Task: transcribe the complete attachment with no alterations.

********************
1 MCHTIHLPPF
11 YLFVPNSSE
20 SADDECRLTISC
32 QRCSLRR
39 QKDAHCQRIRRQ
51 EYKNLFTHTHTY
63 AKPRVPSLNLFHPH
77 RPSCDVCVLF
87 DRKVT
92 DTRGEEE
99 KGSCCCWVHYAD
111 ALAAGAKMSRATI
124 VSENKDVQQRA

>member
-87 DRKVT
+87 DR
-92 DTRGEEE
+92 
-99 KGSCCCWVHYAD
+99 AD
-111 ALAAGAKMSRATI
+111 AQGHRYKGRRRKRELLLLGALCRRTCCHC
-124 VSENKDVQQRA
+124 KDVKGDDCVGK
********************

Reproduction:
1 MCHTIHLPPF
11 YLFVPNSSE
20 SADDECRLTISC
32 QRCSLRR
39 QKDAHCQRIRRQ
51 EYKNLFTHTHTY
63 AKPRVPSLNLFHPH
77 RPSCDVCVLF
87 DRKVT
92 DTRGEEE
99 KGSCCCWVHYAD
111 ALAAGAKMSRATI
124 VSENKDVQQRA

>member
-87 DRKVT
+87 DR
-92 DTRGEEE
+92 
-99 KGSCCCWVHYAD
+99 AD
-111 ALAAGAKMSRATI
+111 AQGHRYKGRRRKRELLLLGALCRRTCCHC
-124 VSENKDVQQRA
+124 KDVKGDDCVGK